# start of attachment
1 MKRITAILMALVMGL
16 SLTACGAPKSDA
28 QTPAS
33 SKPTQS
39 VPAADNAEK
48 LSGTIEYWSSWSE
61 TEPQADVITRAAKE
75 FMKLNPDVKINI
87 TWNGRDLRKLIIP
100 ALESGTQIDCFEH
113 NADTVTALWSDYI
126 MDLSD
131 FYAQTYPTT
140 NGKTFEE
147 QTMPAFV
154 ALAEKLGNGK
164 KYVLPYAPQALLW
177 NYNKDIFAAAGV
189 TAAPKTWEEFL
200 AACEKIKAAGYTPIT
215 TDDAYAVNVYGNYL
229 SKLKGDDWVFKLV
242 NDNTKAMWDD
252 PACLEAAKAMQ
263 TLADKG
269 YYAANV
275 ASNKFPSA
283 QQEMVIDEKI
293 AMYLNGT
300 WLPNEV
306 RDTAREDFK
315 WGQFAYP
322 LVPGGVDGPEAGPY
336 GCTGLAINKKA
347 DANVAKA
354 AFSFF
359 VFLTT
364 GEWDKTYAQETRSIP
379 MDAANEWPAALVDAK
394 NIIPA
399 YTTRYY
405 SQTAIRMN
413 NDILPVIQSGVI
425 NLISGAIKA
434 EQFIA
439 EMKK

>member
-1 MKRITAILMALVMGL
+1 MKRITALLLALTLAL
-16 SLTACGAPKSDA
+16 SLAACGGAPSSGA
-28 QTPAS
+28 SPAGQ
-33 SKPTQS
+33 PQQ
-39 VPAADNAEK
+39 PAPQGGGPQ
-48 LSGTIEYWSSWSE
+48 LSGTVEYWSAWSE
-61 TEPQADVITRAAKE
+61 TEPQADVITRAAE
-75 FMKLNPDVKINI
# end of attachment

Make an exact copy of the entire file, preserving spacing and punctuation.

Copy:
1 MKRITAILMALVMGL
16 SLTACGAPKSDA
28 QTPAS
33 SKPTQS
39 VPAADNAEK
48 LSGTIEYWSSWSE
61 TEPQADVITRAAKE
75 FMKLNPDVKINI
87 TWNGRDLRKLIIP
100 ALESGTQIDCFEH
113 NADTVTALWSDYI
126 MDLSD
131 FYAQTYPTT
140 NGKTFEE
147 QTMPAFV
154 ALAEKLGNGK
164 KYVLPYAPQALLW
177 NYNKDIFAAAGV
189 TAAPKTWEEFL
200 AACEKIKAAGYTPIT
215 TDDAYAVNVYGNYL
229 SKLKGDDWVFKLV
242 NDNTKAMWDD
252 PACLEAAKAMQ
263 TLADKG
269 YYAANV
275 ASNKFPSA
283 QQEMVIDEKI
293 AMYLNGT
300 WLPNEV
306 RDTAREDFK
315 WGQFAYP
322 LVPGGVDGPEAGPY
336 GCTGLAINKKA
347 DANVAKA
354 AFSFF
359 VFLTT
364 GEWDKTYAQETRSIP
379 MDAANEWPAALVDAK
394 NIIPA
399 YTTRYY
405 SQTAIRMN
413 NDILPVIQSGVI
425 NLISGAIKA
434 EQFIA
439 EMKK

>member
-1 MKRITAILMALVMGL
+1 MKRITALLLALTLAL
-16 SLTACGAPKSDA
+16 SLAACGGAPSSGA
-28 QTPAS
+28 SPAGQ
-33 SKPTQS
+33 PQQ
-39 VPAADNAEK
+39 PAPQGGGPQ
-48 LSGTIEYWSSWSE
+48 LSGTVEYWSAWSE
-61 TEPQADVITRAAKE
+61 TEPQADVITRAAE
-75 FMKLNPDVKINI